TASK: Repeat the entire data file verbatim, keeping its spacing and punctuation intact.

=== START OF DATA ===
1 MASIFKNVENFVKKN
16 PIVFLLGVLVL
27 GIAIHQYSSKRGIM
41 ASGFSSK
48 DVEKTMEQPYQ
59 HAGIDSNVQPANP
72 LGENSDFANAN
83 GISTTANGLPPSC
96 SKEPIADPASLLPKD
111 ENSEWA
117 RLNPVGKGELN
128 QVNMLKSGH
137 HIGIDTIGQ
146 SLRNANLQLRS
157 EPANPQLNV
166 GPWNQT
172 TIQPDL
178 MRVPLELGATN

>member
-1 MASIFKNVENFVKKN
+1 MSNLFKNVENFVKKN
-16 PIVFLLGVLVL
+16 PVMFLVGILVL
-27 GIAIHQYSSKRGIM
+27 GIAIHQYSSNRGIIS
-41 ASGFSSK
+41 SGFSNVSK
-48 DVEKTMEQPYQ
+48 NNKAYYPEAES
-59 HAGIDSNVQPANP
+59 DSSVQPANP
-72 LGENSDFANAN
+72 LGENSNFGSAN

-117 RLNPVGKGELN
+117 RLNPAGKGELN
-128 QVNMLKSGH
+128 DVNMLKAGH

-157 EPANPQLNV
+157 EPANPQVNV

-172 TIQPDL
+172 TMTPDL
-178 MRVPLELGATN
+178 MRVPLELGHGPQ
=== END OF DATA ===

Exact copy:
1 MASIFKNVENFVKKN
16 PIVFLLGVLVL
27 GIAIHQYSSKRGIM
41 ASGFSSK
48 DVEKTMEQPYQ
59 HAGIDSNVQPANP
72 LGENSDFANAN
83 GISTTANGLPPSC
96 SKEPIADPASLLPKD
111 ENSEWA
117 RLNPVGKGELN
128 QVNMLKSGH
137 HIGIDTIGQ
146 SLRNANLQLRS
157 EPANPQLNV
166 GPWNQT
172 TIQPDL
178 MRVPLELGATN

>member
-1 MASIFKNVENFVKKN
+1 MSNLFKNVENFVKKN
-16 PIVFLLGVLVL
+16 PVMFLVGILVL
-27 GIAIHQYSSKRGIM
+27 GIAIHQYSSNRGIIS
-41 ASGFSSK
+41 SGFSNVSK
-48 DVEKTMEQPYQ
+48 NNKAYYPEAES
-59 HAGIDSNVQPANP
+59 DSSVQPANP
-72 LGENSDFANAN
+72 LGENSNFGSAN

-117 RLNPVGKGELN
+117 RLNPAGKGELN
-128 QVNMLKSGH
+128 DVNMLKAGH

-157 EPANPQLNV
+157 EPANPQVNV

-172 TIQPDL
+172 TMTPDL
-178 MRVPLELGATN
+178 MRVPLELGHGPQ